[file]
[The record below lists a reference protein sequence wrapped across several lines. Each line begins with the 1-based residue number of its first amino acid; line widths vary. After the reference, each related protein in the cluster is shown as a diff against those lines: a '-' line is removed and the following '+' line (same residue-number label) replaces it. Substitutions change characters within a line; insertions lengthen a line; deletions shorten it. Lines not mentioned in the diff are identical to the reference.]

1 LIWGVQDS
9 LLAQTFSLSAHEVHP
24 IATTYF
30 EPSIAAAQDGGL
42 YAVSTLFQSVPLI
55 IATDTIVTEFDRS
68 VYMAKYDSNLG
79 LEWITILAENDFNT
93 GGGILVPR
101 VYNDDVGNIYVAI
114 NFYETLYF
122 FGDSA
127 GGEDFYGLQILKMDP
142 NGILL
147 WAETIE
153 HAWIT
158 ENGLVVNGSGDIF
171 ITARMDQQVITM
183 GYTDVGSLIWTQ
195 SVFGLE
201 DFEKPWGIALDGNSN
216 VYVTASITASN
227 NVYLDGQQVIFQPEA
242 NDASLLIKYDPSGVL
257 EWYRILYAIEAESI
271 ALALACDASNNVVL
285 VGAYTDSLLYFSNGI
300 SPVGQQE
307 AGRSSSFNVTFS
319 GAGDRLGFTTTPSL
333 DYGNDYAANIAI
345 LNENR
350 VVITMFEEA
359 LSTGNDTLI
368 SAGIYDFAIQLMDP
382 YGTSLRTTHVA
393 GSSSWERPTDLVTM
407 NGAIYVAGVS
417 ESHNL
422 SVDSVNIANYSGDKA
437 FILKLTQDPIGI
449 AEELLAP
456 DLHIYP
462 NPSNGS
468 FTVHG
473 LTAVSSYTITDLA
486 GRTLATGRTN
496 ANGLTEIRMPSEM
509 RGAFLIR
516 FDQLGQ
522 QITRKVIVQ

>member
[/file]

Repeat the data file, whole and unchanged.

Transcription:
[The record below lists a reference protein sequence wrapped across several lines. Each line begins with the 1-based residue number of its first amino acid; line widths vary. After the reference, each related protein in the cluster is shown as a diff against those lines: a '-' line is removed and the following '+' line (same residue-number label) replaces it. Substitutions change characters within a line; insertions lengthen a line; deletions shorten it. Lines not mentioned in the diff are identical to the reference.]

1 LIWGVQDS
9 LLAQTFSLSAHEVHP
24 IATTYF
30 EPSIAAAQDGGL
42 YAVSTLFQSVPLI
55 IATDTIVTEFDRS
68 VYMAKYDSNLG
79 LEWITILAENDFNT
93 GGGILVPR
101 VYNDDVGNIYVAI
114 NFYETLYF
122 FGDSA
127 GGEDFYGLQILKMDP
142 NGILL
147 WAETIE
153 HAWIT
158 ENGLVVNGSGDIF
171 ITARMDQQVITM
183 GYTDVGSLIWTQ
195 SVFGLE
201 DFEKPWGIALDGNSN
216 VYVTASITASN
227 NVYLDGQQVIFQPEA
242 NDASLLIKYDPSGVL
257 EWYRILYAIEAESI
271 ALALACDASNNVVL
285 VGAYTDSLLYFSNGI
300 SPVGQQE
307 AGRSSSFNVTFS
319 GAGDRLGFTTTPSL
333 DYGNDYAANIAI
345 LNENR
350 VVITMFEEA
359 LSTGNDTLI
368 SAGIYDFAIQLMDP
382 YGTSLRTTHVA
393 GSSSWERPTDLVTM
407 NGAIYVAGVS
417 ESHNL
422 SVDSVNIANYSGDKA
437 FILKLTQDPIGI
449 AEELLAP
456 DLHIYP
462 NPSNGS
468 FTVHG
473 LTAVSSYTITDLA
486 GRTLATGRTN
496 ANGLTEIRMPSEM
509 RGAFLIR
516 FDQLGQ
522 QITRKVIVQ

>member